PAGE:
Last year, FFToolbox and myself went out on a limb to nominate New York Giants running back David Wilson as our 2013 FFToolbox Breakout Player. At the time of the publication, it was a rather bold declaration. Wilson was still in the middle of a legitimate competition with his teammate RB Andre Brown. Neither player was really a favorite and if they were, it was for different reasons. Brown had more experience, more carries, a longer history with the coaching staff. Wilson was the athletic challenger who was supposed to come into his own after a tough rookie campaign. 2013 wasn't kind to Wilson or anyone on the Giants for that matter. When Brown went down in the preseason with an injury, all the cool kids clamored for Wilson, pushing his average draft position (ADP) into the second round! His struggles last year were well-documented and the fantasy community gave me a pretty hard time about my failed Wilson predictions. Win some and lose some. That's just the nature of being a fantasy football expert.
That's all ancient history though. This year, I'm going to get it right. Like Wilson, I'm hoping for a bounce-back. In 2014, FFToolbox is throwing its collective weight behind Arizona Cardinals wide receiver Michael Floyd. First, for the detractors, you might be saying to yourself, "How the heck can Floyd be a breakout? He already had a great 2013 season. He caught 65 of his 112 targets for 1,041 yards and five TDs. That's 16.0 yards per reception! Floyd only had one fewer first down reception (48) than Larry Fitzgerald (49)! This third-year receiver out of Notre Dame can't be a breakout, because he already had it! That's obvious!"
In response, I would say thanks for doing your homework. You are a good and responsible fantasy football owner. Those are all valid points and noteworthy statistics. What I mean by breakout in this instance is Floyd will be catapulting himself beyond the next tier into the upper echelons of the game. Pushing himself and his statistics further than the shackles of a modest improvement. Floyd is going to outproduce Fitzgerald and take ownership of the "No. 1 fantasy WR in Arizona" title. He may even be the best WR in the NFC West. Not only is he a strong WR2, he will flirt with WR1 numbers.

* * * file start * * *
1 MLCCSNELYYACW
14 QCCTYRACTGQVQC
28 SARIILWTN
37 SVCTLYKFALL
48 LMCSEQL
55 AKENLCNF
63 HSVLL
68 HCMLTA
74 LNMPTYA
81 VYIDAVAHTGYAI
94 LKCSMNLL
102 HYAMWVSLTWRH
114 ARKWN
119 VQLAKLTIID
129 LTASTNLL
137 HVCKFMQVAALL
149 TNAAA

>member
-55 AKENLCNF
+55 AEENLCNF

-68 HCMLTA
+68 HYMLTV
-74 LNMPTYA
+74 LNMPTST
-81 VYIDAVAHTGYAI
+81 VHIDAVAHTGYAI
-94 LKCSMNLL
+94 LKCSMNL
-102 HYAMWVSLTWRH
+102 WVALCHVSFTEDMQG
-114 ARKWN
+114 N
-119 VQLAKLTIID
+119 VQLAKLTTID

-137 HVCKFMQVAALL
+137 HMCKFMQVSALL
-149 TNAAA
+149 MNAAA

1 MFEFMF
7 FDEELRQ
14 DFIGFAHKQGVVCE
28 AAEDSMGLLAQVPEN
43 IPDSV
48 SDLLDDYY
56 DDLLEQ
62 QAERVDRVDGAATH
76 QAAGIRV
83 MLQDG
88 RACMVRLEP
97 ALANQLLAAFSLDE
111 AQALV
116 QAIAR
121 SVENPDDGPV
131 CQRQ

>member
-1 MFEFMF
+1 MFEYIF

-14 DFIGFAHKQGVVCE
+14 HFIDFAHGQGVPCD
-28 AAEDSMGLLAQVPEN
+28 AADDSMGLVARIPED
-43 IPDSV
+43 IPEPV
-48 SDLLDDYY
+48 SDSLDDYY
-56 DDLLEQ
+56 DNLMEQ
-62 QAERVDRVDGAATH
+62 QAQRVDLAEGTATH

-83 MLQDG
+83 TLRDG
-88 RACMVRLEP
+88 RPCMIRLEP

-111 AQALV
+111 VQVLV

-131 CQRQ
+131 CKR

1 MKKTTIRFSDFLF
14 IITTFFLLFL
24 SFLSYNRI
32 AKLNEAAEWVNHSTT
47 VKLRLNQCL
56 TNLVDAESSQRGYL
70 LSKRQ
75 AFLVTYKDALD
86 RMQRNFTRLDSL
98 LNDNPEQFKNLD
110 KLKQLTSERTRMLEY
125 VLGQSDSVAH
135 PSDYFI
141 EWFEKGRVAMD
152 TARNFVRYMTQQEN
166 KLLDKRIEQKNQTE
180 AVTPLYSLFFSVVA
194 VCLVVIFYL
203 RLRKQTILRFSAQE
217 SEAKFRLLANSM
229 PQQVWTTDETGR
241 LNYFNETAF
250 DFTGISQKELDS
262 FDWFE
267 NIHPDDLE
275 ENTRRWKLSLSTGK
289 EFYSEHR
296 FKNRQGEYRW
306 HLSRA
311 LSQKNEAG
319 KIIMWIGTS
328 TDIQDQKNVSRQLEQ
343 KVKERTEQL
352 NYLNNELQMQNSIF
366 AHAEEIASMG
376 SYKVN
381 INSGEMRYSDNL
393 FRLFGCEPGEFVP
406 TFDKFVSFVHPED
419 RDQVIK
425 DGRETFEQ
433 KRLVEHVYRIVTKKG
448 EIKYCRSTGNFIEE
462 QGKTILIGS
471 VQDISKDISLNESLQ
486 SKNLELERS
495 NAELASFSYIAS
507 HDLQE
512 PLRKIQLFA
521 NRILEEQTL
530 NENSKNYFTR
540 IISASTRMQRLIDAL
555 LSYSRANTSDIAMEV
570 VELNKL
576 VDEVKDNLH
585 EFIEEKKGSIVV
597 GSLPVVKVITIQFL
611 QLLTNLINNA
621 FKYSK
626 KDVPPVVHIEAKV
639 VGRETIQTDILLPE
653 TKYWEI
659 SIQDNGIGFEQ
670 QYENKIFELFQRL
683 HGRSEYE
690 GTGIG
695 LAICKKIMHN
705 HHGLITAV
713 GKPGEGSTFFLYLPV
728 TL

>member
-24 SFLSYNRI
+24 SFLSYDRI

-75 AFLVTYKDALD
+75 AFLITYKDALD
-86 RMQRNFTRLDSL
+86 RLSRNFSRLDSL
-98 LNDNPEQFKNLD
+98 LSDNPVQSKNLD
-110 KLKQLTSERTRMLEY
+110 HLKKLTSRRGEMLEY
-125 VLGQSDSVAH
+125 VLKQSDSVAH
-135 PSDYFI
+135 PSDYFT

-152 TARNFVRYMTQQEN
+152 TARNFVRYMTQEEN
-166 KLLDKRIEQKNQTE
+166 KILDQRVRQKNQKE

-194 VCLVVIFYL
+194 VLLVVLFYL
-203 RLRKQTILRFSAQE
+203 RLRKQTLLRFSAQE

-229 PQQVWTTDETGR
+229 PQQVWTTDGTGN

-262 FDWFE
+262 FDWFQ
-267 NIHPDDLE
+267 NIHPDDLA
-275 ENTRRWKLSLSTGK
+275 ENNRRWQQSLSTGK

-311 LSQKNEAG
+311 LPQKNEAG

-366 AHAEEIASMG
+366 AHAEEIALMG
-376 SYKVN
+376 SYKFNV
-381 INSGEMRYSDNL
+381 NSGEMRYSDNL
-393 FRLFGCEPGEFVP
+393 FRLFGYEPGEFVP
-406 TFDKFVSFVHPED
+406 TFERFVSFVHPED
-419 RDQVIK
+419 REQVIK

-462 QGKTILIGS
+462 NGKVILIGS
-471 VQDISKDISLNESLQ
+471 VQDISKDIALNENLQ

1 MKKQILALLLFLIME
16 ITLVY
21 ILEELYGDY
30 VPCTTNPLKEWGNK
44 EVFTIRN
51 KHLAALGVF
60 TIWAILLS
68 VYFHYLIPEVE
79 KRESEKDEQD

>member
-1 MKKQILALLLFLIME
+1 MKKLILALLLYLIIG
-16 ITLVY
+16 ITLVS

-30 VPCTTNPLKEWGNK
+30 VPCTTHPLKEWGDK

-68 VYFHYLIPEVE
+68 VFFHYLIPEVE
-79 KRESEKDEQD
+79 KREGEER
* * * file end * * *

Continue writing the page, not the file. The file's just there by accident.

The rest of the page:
Let's take a step back for a little context. This is Larry Darnell Fitzgerald, Jr. we're talking about. This guy is fantasy royalty. He may not be one of the faces on the "Mt. Rushmore for All-Time Great Wide Receivers," but the numbers don't lie. From 2007 to 2012, Fitz was targeted at least 153 times per year. At his peak from 2007 to 2009, he averaged about 97 receptions for 1,300 yards and 12 TDs. Obviously, the former Pittsburgh alumnus isn't what he was back then and considering he will turn 31 just before the start of the regular season, it's time for the torch to exchange hands. There's a new top dog in Phoenix.
Floyd has just about everything you're looking for from a dominant No. 1 receiver. He has the size (6-foot-2, 220 lbs.), speed (4.47 yard dash at the NFL Combine back in 2012), superb hands, an aggressive route runner and some yards after the catch tenacity. While Floyd isn't particularly elusive, he does look to get up-field and this is something wide receivers will be asked to do more of in the future of the NFL. There is a new generation of receivers, possibly spear-headed by Floyd and Minnesota Vikings WR Cordarrelle Patterson, that wants to do more with the football. Floyd has the muscle to run over smaller cornerbacks and have his way after the catch. For a great example of Floyd showing what he can do after the catch, watch him break through some tackles for a 91-yard touchdown against the Jacksonville Jaguars. And here's a GIF from another great play by Floyd against Seattle:
An example of his burst, hands and concentration to hold onto this tough touchdown reception